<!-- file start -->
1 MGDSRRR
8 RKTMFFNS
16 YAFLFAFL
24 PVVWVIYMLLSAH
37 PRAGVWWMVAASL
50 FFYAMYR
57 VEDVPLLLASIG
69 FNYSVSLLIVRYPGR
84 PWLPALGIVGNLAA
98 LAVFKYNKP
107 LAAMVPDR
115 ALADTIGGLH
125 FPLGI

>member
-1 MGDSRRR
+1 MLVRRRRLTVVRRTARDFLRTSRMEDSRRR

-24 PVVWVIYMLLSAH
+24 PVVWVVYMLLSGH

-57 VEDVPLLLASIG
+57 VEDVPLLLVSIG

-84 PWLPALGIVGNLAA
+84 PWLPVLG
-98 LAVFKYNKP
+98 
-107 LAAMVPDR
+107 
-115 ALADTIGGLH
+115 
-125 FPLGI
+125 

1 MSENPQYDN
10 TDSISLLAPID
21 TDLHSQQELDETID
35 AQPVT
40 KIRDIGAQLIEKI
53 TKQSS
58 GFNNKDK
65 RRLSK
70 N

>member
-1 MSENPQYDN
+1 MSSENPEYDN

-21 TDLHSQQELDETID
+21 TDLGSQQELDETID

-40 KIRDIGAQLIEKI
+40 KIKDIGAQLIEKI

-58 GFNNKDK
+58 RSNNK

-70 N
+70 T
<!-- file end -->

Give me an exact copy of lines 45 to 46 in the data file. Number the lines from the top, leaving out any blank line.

-40 KIRDIGAQLIEKI
+40 KIKDIGAQLIEKI